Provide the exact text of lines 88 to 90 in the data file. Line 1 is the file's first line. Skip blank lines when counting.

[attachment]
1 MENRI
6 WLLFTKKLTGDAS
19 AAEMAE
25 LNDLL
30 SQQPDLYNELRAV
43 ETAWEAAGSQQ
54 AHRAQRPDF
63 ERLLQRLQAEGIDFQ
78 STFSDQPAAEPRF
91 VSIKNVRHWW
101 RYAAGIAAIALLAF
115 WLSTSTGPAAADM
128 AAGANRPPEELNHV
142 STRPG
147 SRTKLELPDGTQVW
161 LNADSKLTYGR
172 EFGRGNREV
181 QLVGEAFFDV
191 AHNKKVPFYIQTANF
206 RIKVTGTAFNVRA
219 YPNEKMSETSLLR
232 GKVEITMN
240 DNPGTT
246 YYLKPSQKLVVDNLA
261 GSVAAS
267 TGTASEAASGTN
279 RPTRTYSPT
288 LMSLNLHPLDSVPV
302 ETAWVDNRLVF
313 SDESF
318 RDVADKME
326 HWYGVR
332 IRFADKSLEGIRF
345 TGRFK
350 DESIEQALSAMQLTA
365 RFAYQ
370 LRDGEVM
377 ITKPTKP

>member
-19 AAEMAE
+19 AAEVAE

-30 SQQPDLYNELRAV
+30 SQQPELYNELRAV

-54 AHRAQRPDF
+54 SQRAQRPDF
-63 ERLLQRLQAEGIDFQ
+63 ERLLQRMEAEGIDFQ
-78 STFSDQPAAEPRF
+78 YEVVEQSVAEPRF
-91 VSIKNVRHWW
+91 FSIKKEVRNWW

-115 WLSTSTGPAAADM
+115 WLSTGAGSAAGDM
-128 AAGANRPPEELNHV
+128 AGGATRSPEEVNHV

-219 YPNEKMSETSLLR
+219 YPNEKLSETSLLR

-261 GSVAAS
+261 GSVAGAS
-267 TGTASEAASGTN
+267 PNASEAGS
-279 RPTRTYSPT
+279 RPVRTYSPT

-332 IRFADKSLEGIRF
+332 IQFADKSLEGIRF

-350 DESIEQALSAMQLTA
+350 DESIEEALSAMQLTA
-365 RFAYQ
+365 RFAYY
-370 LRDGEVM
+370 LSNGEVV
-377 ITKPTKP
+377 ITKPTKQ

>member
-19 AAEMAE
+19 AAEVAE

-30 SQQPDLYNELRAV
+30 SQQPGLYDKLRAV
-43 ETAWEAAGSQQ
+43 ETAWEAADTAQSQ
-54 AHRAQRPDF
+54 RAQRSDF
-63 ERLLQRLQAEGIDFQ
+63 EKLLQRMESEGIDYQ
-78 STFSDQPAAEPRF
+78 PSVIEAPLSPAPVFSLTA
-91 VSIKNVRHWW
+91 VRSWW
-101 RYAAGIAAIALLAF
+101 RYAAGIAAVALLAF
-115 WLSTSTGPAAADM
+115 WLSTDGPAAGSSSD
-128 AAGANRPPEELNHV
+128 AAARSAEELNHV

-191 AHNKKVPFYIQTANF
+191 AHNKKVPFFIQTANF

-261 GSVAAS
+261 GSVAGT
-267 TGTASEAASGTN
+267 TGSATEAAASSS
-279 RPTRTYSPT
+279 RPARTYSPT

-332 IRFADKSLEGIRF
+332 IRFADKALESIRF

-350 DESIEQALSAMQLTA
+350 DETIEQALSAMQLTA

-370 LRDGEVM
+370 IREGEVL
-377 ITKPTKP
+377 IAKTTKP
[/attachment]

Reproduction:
+91 VRSWW
-101 RYAAGIAAIALLAF
+101 RYAAGIAAVALLAF